Intel Corp said on Tuesday its net income in the first quarter nearly quadrupled over last year and reflected an overall bump in spending on technology by companies.
Among other things, Intel got a lift from sales of new chips for computer servers — the kind of purchase that many companies delayed in the recession — and chief financial officer Stacy Smith said in an interview that demand for processors for higher-end laptops was stronger than expected as corporations upgraded their workers’ computers.
That is a change from what Intel saw in the past few quarters, when its growth was driven largely by consumer demand for netbooks, stripped-down laptops used mostly for surfing the Internet. Chips for those machines are less profitable than chips for regular laptops.
Smith also said the company expects to hire about 1,000 people this year worldwide. Intel currently has 79,900 employees, down from 82,500 a year ago.
Intel became the first major technology company to report earnings for the first quarter when it said that it earned US$2.4 billion, or US$0.43 per share, in the period. Analysts polled by Thomson Reuters were expecting profit of US$0.38 per share.
In the same period last year, Intel earned US$629 million, or US$0.11 per share. At the time Intel was muddling through the recession, but chief executive Paul Otellini predicted that personal computer sales had “bottomed out” — an early forecast that proved true.
Intel’s revenue in the latest period jumped 44 percent to US$10.3 billion, ahead of analysts’ forecast of US$9.8 billion.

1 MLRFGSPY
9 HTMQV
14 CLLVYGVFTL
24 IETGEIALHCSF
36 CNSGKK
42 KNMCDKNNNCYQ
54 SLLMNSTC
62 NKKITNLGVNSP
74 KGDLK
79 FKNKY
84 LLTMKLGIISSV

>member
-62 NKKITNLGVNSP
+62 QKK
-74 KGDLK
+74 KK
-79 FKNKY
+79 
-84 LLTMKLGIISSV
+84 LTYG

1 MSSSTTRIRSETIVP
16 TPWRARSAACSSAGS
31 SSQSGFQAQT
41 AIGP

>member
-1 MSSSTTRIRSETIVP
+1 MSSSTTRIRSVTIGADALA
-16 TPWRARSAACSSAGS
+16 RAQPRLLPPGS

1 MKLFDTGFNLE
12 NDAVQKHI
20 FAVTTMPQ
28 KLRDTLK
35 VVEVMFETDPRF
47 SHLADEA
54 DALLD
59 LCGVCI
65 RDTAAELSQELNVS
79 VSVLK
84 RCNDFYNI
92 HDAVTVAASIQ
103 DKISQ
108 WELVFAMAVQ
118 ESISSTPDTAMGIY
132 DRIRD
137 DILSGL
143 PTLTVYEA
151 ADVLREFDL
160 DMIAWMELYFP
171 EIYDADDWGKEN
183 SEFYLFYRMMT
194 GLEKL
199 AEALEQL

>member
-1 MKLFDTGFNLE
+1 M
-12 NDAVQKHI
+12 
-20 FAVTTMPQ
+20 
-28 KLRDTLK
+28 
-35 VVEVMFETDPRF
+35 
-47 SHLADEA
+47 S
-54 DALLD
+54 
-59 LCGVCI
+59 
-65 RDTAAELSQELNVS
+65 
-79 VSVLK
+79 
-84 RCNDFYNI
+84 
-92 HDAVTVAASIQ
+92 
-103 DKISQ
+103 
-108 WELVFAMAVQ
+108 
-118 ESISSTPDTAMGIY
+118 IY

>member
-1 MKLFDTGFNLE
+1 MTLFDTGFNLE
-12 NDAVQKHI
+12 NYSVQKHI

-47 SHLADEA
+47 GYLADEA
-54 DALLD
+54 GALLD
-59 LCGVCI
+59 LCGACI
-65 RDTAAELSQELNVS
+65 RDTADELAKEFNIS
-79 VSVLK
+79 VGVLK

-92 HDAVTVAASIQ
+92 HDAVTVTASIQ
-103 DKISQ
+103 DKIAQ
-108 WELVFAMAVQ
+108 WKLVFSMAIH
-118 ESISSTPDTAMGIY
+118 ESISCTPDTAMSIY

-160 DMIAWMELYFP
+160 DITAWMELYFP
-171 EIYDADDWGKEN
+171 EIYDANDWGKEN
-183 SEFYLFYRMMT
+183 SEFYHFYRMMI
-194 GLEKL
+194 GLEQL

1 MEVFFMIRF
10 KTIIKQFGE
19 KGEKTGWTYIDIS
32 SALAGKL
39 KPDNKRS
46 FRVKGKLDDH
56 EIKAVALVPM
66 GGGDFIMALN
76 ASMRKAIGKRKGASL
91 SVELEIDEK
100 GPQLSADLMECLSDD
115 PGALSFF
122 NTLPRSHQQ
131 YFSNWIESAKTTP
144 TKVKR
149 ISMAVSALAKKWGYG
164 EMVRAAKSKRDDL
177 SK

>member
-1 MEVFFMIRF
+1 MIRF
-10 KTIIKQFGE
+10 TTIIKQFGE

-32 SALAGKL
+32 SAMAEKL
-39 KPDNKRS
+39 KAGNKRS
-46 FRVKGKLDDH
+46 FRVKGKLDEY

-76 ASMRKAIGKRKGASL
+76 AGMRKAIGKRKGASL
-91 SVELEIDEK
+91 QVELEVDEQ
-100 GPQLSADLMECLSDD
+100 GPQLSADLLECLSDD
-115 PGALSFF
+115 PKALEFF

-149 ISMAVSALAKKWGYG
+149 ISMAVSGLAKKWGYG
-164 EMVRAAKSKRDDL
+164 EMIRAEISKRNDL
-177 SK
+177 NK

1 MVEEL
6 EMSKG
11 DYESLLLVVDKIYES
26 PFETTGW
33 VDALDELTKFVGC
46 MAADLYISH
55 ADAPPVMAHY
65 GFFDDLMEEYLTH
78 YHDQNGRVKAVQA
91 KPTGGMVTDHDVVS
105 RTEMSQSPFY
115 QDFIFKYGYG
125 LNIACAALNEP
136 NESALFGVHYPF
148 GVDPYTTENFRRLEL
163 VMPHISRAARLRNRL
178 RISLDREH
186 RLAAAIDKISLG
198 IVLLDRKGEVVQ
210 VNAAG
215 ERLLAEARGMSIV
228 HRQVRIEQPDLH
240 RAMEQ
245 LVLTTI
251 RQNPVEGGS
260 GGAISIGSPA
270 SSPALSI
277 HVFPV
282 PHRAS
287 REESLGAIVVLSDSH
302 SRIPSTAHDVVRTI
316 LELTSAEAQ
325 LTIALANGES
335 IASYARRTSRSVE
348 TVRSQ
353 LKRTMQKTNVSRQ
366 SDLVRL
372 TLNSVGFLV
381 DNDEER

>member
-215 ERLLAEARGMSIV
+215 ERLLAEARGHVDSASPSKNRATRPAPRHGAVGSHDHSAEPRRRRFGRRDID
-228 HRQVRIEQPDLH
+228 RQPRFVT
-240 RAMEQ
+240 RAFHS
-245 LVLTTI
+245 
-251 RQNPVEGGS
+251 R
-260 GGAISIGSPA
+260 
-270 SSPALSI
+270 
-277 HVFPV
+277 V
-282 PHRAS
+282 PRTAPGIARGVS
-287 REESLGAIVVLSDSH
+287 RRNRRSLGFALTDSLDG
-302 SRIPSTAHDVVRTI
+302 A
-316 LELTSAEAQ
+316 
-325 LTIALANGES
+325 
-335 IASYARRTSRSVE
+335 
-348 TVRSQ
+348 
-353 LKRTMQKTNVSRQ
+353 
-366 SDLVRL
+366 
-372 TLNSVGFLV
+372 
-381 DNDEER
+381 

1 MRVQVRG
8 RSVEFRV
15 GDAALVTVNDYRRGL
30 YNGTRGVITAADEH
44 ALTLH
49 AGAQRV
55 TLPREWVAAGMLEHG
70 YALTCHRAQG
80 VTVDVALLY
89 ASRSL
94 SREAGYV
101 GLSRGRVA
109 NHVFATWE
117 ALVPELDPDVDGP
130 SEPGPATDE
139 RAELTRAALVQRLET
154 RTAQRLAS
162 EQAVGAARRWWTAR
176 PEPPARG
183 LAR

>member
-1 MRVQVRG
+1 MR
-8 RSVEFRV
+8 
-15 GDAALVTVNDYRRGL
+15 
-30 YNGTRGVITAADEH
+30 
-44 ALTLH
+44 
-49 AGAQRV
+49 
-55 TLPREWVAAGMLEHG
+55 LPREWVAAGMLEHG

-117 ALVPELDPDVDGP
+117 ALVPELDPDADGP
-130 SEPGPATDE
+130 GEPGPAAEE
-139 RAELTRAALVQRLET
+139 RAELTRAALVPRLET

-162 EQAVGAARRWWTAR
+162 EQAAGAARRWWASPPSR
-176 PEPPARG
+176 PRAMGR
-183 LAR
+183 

The company also raised its forecast for a key performance measurement. Intel now predicts a gross profit margin of 62 percent to 66 percent of revenue this year, up from its previous guidance of 58 percent to 64 percent of revenue.
In related news, ASML Holdings NV, Europe’s biggest maker of semiconductor equipment, posted a first-quarter profit and predicted record full-year revenues as consumers and businesses resumed spending on technology.
Net income was 107 million euros (US$146 million), compared with a net loss of 117 million euros a year earlier, Veldhoven, Netherlands-based ASML said in a statement released yesterday.
That beat the 101 million euros average of 18 analysts’ estimates compiled by Bloomberg.
Full-year sales may reach a record level of more than 3.8 billion euros, ASML said.
First-quarter sales rose to 742 million euros from 183.6 million euros a year earlier. Sales had been seen at 714 million euros, an average estimate of 24 analysts showed.
ASML received orders for 50 machines valued at 1 billion euros in the first quarter and expects a similar level of bookings in the second quarter, “confirming the semiconductor industry executing on its upturn cycle,” chief executive Eric Meurice said in the statement.
The company is “on track” for full-year sales above its 2007 peak of 3.8 billion euros, Meurice said.
ASML on Jan. 20 predicted similar bookings for the first quarter as the 956 million euros of the previous three months. The company predicted sales to rise to about 700 million euros in the first quarter and to about 950 million euros in the second quarter.
ASML is the world’s largest maker of machines to project lines on the silicon slices from which chips are made. Its main rival is Nikon Corp of Japan. Applied Materials Inc, based in Santa Clara, California, is the world’s largest maker of semiconductor equipment.
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